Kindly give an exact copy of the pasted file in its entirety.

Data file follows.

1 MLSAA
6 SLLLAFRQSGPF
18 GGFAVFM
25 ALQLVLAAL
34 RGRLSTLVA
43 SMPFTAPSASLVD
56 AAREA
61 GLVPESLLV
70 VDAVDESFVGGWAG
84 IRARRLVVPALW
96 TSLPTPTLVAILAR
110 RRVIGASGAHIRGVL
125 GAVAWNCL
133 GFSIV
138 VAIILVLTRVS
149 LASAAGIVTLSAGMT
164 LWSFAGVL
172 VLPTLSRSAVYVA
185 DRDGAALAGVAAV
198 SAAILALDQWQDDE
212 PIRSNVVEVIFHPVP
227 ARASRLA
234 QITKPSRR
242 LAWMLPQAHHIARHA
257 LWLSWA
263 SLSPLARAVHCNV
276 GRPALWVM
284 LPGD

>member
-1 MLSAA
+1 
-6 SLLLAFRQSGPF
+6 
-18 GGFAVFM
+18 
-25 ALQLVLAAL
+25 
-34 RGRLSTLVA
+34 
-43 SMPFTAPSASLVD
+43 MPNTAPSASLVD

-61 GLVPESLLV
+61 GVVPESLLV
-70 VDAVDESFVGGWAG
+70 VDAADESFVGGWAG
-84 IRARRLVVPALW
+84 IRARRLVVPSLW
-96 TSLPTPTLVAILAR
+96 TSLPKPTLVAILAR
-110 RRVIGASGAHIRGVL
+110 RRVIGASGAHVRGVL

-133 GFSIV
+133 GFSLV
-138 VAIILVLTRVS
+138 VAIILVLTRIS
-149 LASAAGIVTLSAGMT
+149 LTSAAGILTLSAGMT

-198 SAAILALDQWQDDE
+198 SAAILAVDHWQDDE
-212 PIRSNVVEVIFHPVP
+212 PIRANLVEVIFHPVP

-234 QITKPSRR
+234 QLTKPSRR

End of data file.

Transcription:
1 MLSAA
6 SLLLAFRQSGPF
18 GGFAVFM
25 ALQLVLAAL
34 RGRLSTLVA
43 SMPFTAPSASLVD
56 AAREA
61 GLVPESLLV
70 VDAVDESFVGGWAG
84 IRARRLVVPALW
96 TSLPTPTLVAILAR
110 RRVIGASGAHIRGVL
125 GAVAWNCL
133 GFSIV
138 VAIILVLTRVS
149 LASAAGIVTLSAGMT
164 LWSFAGVL
172 VLPTLSRSAVYVA
185 DRDGAALAGVAAV
198 SAAILALDQWQDDE
212 PIRSNVVEVIFHPVP
227 ARASRLA
234 QITKPSRR
242 LAWMLPQAHHIARHA
257 LWLSWA
263 SLSPLARAVHCNV
276 GRPALWVM
284 LPGD

>member
-1 MLSAA
+1 
-6 SLLLAFRQSGPF
+6 
-18 GGFAVFM
+18 
-25 ALQLVLAAL
+25 
-34 RGRLSTLVA
+34 
-43 SMPFTAPSASLVD
+43 MPNTAPSASLVD

-61 GLVPESLLV
+61 GVVPESLLV
-70 VDAVDESFVGGWAG
+70 VDAADESFVGGWAG
-84 IRARRLVVPALW
+84 IRARRLVVPSLW
-96 TSLPTPTLVAILAR
+96 TSLPKPTLVAILAR
-110 RRVIGASGAHIRGVL
+110 RRVIGASGAHVRGVL

-133 GFSIV
+133 GFSLV
-138 VAIILVLTRVS
+138 VAIILVLTRIS
-149 LASAAGIVTLSAGMT
+149 LTSAAGILTLSAGMT

-198 SAAILALDQWQDDE
+198 SAAILAVDHWQDDE
-212 PIRSNVVEVIFHPVP
+212 PIRANLVEVIFHPVP

-234 QITKPSRR
+234 QLTKPSRR